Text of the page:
The Manufacturing Labor and Skills Gap Explained
My first introduction to the manufacturing world was as an account executive with the world’s largest metalworking distributor. I completed three months of heavy-duty product education and enjoyed learning about the intricacies of cutting tools, saw blades, and drill bits.
When I started working for this tooling distributor, we were just emerging from one of the worst economic downturns in history; and in Metro Detroit (my hometown), we had seen some of the worst of it. I remember having conversations with production managers about their hoped-for comeback and the future of manufacturing. Most of the conversations were optimistic, yet they all shared a similar concern – recruiting and maintaining a skilled workforce to help them with their growth.
Now in my role as a Commercial Risk Advisor for the manufacturing practice of BKS Partners, I see that the challenges associated with the labor and skills gap are still a top concern for manufacturers all over the country.
According to the Skills Gap Report by the Manufacturing Institute and Deloitte, there will be 3.4 million manufacturing jobs available over the next decade due to baby boomers retiring and new job creation. The concern is that only 1.4 million of those jobs will find qualified applicants, meaning 2 million jobs are projected to go unfilled. Based on these estimates, the skills gap in manufacturing is anticipated to more than triple between 2011 and 2025.
Problems Arising From the Labor and Skills Gap
While the labor and skills gap is definitely a concern from a staffing and production standpoint, manufacturing companies need to be aware of the risks associated with the gap as well as the risks that can be exacerbated because of labor and skills gap.
- Injury and Safety Risks: Injury and safety risks are a greater concern for older workers who may sustain far more severe workplace injuries. Alternatively, younger workers tend to have a higher frequency of injuries stemming from a lack of skills, experience, and training. Employers need to have a strategic plan in place to address these injury and safety concerns, so they aren’t faced with an increase in claims resulting in higher insurance costs.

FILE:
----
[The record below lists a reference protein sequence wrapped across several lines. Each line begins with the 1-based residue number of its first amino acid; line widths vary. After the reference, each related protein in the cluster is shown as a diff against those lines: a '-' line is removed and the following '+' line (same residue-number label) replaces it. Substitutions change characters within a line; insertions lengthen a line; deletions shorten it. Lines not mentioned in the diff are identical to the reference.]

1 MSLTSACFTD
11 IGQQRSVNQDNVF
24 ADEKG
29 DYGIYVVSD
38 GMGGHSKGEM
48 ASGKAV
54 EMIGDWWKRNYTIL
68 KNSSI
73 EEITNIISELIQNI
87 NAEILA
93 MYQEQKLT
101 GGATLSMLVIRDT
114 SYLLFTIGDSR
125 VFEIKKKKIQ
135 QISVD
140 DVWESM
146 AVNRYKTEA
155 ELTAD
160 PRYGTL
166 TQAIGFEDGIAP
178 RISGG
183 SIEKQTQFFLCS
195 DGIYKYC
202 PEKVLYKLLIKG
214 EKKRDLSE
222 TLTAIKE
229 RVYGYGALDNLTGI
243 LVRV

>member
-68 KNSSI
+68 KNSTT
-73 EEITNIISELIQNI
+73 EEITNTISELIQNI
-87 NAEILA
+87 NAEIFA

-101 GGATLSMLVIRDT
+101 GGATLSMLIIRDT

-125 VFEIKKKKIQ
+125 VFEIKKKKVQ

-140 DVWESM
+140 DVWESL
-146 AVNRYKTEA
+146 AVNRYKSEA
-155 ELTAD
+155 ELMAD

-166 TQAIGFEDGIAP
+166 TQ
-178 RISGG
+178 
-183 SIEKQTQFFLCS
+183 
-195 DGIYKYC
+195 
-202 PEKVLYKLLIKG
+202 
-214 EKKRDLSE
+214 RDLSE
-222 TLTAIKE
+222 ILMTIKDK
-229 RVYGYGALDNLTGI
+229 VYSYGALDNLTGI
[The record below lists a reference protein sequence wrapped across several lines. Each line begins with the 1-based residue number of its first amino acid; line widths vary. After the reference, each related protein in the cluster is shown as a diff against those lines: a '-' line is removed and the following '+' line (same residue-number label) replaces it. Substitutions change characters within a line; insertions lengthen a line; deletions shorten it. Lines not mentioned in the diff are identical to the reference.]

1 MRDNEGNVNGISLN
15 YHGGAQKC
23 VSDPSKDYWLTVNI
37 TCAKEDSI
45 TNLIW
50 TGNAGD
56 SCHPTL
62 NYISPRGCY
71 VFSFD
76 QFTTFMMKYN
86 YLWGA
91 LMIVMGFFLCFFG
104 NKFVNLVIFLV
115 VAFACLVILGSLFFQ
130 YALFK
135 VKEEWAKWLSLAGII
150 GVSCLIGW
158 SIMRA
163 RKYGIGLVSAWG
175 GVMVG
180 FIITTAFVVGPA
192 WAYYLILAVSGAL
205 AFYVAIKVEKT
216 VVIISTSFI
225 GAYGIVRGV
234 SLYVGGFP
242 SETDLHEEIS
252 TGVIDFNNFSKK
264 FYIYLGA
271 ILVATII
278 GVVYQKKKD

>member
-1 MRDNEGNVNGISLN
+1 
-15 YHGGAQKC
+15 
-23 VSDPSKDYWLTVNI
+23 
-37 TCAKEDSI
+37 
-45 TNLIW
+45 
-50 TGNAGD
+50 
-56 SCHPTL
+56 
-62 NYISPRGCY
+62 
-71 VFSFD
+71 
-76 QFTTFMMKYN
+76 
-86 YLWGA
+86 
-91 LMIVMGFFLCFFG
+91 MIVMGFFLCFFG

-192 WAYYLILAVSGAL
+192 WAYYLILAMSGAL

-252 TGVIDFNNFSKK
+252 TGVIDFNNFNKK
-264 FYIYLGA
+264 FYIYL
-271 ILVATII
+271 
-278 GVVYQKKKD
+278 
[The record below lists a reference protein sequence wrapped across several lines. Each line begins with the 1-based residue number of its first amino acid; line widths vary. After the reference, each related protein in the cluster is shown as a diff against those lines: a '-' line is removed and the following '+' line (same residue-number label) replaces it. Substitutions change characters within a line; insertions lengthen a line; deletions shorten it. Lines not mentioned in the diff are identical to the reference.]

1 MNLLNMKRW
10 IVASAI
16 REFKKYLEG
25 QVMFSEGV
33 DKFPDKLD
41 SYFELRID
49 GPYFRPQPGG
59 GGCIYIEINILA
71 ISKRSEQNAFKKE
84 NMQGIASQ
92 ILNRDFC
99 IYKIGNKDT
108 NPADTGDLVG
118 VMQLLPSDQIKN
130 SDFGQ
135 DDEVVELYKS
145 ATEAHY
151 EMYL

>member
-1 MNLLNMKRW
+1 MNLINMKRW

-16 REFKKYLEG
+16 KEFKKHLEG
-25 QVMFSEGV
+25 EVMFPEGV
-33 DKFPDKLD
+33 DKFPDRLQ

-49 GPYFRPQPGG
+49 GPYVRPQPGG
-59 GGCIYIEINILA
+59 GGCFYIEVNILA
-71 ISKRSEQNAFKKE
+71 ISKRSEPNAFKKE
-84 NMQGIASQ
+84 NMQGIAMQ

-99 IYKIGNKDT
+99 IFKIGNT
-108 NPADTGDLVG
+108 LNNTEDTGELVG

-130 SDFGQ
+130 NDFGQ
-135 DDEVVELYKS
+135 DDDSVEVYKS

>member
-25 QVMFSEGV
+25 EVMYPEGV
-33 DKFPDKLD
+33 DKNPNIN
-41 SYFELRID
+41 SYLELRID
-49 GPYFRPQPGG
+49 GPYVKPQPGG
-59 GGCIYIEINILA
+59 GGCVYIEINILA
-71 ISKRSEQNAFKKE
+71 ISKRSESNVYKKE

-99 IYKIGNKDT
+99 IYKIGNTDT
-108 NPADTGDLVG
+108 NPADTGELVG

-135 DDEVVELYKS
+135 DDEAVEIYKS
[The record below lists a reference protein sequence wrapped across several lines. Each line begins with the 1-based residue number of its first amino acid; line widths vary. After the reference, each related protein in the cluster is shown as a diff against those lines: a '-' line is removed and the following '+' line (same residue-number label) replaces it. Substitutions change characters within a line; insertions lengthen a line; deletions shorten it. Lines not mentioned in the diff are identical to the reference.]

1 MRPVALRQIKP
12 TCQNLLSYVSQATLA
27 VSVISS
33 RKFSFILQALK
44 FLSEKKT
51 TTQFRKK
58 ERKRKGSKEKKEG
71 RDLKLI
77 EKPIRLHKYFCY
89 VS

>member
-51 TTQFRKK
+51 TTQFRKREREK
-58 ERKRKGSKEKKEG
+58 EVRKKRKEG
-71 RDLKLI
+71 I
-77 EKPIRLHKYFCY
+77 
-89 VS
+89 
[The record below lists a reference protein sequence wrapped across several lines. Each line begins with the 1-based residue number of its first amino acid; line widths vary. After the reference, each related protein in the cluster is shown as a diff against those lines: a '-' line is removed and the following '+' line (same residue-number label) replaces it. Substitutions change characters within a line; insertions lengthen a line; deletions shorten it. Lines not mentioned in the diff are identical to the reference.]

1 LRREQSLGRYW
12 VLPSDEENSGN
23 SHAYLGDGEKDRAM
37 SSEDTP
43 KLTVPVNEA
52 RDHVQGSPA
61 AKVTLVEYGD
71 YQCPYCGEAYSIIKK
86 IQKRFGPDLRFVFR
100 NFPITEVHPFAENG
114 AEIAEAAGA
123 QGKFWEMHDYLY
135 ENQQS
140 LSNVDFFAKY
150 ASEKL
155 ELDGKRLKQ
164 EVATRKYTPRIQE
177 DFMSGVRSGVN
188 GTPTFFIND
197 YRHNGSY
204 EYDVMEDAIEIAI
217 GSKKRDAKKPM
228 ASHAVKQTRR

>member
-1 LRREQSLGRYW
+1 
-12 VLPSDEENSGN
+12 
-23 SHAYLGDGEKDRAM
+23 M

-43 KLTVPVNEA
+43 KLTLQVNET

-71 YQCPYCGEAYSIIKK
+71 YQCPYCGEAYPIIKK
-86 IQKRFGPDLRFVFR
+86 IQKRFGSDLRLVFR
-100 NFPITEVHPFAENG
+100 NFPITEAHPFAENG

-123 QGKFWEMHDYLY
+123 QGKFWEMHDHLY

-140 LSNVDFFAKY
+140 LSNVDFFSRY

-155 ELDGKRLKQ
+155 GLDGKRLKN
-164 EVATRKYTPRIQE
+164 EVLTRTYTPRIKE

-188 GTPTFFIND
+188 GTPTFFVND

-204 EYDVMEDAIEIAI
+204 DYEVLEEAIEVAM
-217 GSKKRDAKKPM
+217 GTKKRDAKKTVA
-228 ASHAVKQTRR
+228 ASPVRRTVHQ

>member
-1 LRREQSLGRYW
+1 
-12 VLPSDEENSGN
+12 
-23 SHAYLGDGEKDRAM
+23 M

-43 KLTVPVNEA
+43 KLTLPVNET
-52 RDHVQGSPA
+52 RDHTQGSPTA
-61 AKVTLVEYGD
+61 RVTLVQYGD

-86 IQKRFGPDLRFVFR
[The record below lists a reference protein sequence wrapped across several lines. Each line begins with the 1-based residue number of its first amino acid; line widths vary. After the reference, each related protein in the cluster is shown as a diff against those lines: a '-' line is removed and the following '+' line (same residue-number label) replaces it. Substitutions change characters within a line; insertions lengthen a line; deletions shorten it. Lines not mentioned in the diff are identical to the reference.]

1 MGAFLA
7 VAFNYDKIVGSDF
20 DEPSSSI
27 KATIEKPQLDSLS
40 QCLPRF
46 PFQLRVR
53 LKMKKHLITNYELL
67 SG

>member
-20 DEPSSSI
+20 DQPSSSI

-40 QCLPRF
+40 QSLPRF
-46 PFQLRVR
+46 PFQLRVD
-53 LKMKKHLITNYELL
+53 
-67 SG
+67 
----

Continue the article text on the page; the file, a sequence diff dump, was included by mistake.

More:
- OSHA Fines/Violations: Companies should be aware of OSHA inspections and the risk of fines and violations. Less experienced employees may not understand the severity of violations, and manufacturers must stress the importance of proper training, education, and audits.
- Product Liability: There is an increase in product liability risks associated with the labor and skills gap because of the lack of experience in the newer and younger workforce. A less skilled workforce will need to be trained correctly on production standards to maintain product quality.
- Global Supply Chain: Because of the labor and skills gap, some manufacturers may choose to outsource production since they are unable to fill jobs in their U.S. plants. Manufacturers may look globally to outsource production, which comes with many challenges and risks. Manufacturers who depend on these global suppliers must complete their due diligence to protect themselves through proper vetting and concise contractual agreements. Manufacturers must also better understand their supply chains and have strategies in place for potential loss scenarios.
There is no easy fix for the labor and skills gap, and the implications are far-reaching for the manufacturing industry. Manufacturers who have a plan of action, and are working with their risk advisor to address it from a risk management viewpoint, will have a competitive edge in the future.
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